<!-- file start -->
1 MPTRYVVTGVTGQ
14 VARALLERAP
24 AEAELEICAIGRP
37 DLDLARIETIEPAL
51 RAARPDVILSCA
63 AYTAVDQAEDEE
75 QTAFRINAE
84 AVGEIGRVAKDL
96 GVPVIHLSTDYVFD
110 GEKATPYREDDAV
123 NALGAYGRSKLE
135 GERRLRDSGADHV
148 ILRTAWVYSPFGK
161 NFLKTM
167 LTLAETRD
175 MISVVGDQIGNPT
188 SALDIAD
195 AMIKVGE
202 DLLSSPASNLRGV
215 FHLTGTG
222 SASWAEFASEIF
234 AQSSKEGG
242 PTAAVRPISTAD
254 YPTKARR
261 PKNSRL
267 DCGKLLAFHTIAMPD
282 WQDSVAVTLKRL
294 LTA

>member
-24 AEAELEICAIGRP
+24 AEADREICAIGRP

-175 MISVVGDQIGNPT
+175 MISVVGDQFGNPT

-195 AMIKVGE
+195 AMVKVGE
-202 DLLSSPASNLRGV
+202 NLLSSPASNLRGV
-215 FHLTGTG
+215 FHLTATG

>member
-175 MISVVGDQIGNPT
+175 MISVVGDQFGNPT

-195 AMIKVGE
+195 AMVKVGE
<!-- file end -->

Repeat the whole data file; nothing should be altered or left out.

1 MPTRYVVTGVTGQ
14 VARALLERAP
24 AEAELEICAIGRP
37 DLDLARIETIEPAL
51 RAARPDVILSCA
63 AYTAVDQAEDEE
75 QTAFRINAE
84 AVGEIGRVAKDL
96 GVPVIHLSTDYVFD
110 GEKATPYREDDAV
123 NALGAYGRSKLE
135 GERRLRDSGADHV
148 ILRTAWVYSPFGK
161 NFLKTM
167 LTLAETRD
175 MISVVGDQIGNPT
188 SALDIAD
195 AMIKVGE
202 DLLSSPASNLRGV
215 FHLTGTG
222 SASWAEFASEIF
234 AQSSKEGG
242 PTAAVRPISTAD
254 YPTKARR
261 PKNSRL
267 DCGKLLAFHTIAMPD
282 WQDSVAVTLKRL
294 LTA

>member
-24 AEAELEICAIGRP
+24 AEADREICAIGRP

-175 MISVVGDQIGNPT
+175 MISVVGDQFGNPT

-195 AMIKVGE
+195 AMVKVGE
-202 DLLSSPASNLRGV
+202 NLLSSPASNLRGV
-215 FHLTGTG
+215 FHLTATG

>member
-175 MISVVGDQIGNPT
+175 MISVVGDQFGNPT

-195 AMIKVGE
+195 AMVKVGE